Florence + The Machine said it best.
Dog Days Are Over can mean so many things to so many people.
But to me it means summer is over.
I woke up this morning at 7 a.m.
7 a.m. on a Sunday! WTF? I feel like my Nana. Actually, if I were my Nana, I’d have slept in like a bear this morning. Nana rises at 5 a.m.
Maybe it’s because I ran a practice triathlon yesterday. And by practice triathlon, I mean I swam 60 laps in the North Shore Pool, followed by a 3-mile run, followed by a 14-mile bike ride — a repeat of the last two weekends.
Maybe it’s because I went out to dinner with friends last night to a trendy Italian restaurant with an hour-long wait, which we spent wisely at the bar, drinking vodka cocktails.
Maybe it’s because I’ve got one week left until my second triathlon.
(Yes, I signed up for a second triathlon. I told you I would.)
I don’t know how familiar you are with Florida weather in August and September, but it ain’t fit to move in. The way I used to feel in a Buffalo after a long hard winter is the way I feel in Florida after a long hot summer. The Florida summers are my Buffalo winters. Any time anyone in this state dare comments on the bleakness of Buffalo, I tell them sweating for five months and shivering for five months takes the same depressing toll on the body.
I need to be outside and moving. Got too much energy to burn. If something gets in the way of that, I get pissy.
So the second tri is Oct. 3 on Siesta Key Beach. Next Sunday.
This time I roped my four-foot-11 spitfire sister, PK, into doing it. We gave ourselves two months to train — a whole 30 days longer than the last time I trained.
I figured training with PK would be a good excuse to spend more time together. Under normal circumstances she avoids my many requests to run, bike, kayak and/or do yoga together. Like many fitness fiends, I think everyone shares my love of physical exertion. I’m annoying like that.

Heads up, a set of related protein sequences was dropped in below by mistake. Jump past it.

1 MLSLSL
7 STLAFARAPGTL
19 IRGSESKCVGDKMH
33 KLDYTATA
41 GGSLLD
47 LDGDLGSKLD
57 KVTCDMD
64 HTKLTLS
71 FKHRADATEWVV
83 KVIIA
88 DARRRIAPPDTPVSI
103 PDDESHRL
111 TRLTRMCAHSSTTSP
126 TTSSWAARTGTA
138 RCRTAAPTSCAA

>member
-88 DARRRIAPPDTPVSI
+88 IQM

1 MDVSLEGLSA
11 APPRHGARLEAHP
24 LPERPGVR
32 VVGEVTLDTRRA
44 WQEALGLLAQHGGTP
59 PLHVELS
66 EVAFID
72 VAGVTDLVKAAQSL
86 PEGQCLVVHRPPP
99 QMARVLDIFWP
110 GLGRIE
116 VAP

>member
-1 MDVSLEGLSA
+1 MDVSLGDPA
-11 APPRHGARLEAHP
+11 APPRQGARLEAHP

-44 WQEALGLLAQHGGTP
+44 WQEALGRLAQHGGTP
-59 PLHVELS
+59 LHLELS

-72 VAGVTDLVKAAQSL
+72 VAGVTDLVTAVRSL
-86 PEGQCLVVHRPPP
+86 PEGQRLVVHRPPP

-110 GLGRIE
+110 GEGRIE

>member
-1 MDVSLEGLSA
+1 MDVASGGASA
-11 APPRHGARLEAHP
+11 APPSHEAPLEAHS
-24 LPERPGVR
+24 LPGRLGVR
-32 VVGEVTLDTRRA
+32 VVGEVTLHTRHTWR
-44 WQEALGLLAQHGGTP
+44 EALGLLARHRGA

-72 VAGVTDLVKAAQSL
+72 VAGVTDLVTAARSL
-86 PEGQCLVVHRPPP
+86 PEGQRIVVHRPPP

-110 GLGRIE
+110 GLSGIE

But under “triathlon training” circumstances, PK would HAVE to be my workout buddy.
I still can’t believe she enthusiastically signed up for this thing. It cost $100 to register and PK is famously cheap.
While our training regime has been a little too lax for my liking, it has consisted of some weekend marathon swimming/running sessions.
PK has made enormous progress.
Her swimming has evolved from an awkward goggle-less doggie paddle to a full-on flutter-kicking crawl stroke, goggles and all. Yesterday she swam 50 laps this way.
A treadmill-runner, PK was unaccustomed to pounding pavement, so when we ran our first three miles outside (in the blistering heat) she walked frequently between runs. Her first three miles (back in August) took 42 minutes. Yesterday she cut that time down by almost 10 minutes.
I’m very proud of her.
Yesterday she told me she loved swimming so much she thinks she’ll stick it out after the tri is over. She’s become an underwater torpedo.
As for me? I’m ready for Tri No. 2.
Last night as I crawled into bed, my limbs and muscles exhausted, my head fuzzy from drinking, I told Joe that when I’m running, or biking or swimming, I’m 100 percent focused on getting from point A to point B, which is unusual for me. To not be distracted. To be fully honed in on something. To be fixated. Determined.
I’ve found that racing thoughts evaporate in the act of racing.
I think straighter when my heart rate is up.
PS. Photo by laura.foto.
Check out my guest post on Rosey Rebecca: I write, therefore I am.
Rebecca dropped me an email last December, revealing that she stumbled upon my blog by Googling “boyfriend sleeps past noon.” Turns out her significant other is a Rip Van Winkle too.